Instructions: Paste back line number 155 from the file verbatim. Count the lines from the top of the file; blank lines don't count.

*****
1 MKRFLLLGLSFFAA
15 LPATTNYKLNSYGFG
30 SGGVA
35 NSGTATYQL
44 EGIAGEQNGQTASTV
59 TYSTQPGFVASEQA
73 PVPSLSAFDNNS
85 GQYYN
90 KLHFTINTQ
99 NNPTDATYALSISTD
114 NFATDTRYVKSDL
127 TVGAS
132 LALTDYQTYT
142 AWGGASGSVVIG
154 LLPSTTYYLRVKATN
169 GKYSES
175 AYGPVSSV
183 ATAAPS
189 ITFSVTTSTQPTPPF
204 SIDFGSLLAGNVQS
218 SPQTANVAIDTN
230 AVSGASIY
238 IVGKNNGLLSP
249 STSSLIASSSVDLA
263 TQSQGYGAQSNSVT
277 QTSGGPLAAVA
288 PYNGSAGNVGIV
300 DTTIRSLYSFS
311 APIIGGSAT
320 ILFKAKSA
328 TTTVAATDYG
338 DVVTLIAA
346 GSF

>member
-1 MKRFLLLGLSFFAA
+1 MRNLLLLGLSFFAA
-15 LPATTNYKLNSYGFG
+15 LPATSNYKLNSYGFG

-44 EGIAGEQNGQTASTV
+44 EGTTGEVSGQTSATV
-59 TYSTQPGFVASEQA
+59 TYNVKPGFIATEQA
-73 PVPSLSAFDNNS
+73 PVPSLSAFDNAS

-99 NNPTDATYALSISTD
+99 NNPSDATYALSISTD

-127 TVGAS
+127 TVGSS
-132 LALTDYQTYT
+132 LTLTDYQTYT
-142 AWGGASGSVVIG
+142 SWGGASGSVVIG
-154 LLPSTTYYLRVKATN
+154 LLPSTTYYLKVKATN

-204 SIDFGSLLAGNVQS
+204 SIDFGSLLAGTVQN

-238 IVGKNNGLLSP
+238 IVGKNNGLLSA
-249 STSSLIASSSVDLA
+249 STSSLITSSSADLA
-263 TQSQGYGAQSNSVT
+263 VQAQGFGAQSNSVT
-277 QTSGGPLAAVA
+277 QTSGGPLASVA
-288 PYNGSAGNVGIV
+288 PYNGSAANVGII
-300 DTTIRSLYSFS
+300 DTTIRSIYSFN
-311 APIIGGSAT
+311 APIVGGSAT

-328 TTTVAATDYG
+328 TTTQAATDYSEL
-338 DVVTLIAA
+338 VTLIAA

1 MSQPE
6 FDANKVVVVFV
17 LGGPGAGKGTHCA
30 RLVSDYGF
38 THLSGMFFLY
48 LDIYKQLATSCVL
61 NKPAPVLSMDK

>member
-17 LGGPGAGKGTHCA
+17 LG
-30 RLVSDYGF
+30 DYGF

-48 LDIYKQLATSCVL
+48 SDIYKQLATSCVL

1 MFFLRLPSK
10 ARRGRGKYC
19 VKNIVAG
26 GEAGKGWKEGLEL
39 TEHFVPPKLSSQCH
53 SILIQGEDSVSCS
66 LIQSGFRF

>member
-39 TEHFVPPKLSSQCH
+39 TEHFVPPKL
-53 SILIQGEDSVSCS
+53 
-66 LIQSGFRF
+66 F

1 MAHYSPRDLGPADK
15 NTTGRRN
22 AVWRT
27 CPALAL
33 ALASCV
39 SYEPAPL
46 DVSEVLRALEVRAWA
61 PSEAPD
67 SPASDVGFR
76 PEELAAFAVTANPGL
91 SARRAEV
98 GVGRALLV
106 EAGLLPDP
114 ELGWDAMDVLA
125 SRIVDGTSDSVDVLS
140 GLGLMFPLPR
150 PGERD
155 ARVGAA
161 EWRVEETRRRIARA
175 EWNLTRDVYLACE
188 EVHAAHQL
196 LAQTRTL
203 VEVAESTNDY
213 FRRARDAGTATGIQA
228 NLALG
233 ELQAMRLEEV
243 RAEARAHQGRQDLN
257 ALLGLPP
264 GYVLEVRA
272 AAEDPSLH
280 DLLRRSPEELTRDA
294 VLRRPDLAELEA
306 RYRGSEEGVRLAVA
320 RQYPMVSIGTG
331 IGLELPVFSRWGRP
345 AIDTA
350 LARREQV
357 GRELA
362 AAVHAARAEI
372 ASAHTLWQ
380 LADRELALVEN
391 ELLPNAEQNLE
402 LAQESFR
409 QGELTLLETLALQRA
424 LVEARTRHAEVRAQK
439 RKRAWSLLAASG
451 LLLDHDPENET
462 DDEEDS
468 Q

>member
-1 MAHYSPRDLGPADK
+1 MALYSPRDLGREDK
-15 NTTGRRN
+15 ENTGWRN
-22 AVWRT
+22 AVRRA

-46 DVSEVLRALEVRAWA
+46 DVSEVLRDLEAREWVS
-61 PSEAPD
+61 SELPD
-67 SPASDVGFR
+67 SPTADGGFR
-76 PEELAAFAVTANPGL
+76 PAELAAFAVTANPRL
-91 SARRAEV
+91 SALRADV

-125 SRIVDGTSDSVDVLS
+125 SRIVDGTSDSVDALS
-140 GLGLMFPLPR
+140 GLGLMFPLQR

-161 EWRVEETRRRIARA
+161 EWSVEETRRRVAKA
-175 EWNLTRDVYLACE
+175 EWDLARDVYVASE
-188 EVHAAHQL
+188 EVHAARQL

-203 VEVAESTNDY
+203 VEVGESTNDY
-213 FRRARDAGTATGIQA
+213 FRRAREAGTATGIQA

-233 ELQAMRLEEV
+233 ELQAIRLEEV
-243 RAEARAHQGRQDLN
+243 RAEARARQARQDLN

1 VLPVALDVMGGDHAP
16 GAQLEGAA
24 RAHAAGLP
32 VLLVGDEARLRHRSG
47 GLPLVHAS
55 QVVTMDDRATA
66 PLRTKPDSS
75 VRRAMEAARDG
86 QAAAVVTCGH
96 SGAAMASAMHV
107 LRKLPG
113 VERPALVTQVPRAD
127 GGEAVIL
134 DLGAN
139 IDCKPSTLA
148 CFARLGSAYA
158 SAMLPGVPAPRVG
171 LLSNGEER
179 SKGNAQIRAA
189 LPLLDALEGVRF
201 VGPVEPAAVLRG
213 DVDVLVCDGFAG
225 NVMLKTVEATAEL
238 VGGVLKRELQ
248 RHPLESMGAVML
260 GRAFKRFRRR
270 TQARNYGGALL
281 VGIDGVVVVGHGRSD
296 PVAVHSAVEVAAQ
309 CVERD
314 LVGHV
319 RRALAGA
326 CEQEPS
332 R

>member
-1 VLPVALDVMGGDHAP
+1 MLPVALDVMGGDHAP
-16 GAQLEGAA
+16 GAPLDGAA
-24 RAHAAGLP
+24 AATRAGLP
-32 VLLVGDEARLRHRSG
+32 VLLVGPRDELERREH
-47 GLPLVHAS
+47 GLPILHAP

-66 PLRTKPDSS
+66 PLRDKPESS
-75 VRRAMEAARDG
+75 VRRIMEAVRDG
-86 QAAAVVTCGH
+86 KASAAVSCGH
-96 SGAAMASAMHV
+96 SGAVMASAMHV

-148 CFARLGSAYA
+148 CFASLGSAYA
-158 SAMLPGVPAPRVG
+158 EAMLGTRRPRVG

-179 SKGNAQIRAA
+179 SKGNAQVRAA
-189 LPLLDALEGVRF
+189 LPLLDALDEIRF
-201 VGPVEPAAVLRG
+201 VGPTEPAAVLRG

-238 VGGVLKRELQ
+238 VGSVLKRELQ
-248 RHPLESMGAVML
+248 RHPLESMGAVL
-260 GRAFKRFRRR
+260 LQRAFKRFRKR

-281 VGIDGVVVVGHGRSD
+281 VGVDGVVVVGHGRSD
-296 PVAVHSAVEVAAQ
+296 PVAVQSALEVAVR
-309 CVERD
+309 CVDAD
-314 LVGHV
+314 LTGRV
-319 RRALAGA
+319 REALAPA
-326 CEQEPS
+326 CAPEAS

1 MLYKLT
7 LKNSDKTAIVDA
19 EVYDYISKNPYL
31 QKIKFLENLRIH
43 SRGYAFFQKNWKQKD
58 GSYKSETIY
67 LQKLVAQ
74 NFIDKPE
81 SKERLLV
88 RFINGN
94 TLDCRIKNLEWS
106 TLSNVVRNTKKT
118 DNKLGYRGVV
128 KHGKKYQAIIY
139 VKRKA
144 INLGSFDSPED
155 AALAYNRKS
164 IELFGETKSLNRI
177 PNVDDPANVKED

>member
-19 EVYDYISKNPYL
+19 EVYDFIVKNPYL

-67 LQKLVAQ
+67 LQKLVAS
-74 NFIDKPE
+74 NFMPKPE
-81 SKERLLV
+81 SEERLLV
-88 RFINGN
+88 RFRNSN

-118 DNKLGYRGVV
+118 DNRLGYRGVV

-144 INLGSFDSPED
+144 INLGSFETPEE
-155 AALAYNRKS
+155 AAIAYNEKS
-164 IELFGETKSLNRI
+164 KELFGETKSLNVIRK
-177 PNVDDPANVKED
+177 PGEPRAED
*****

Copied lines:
-15 NTTGRRN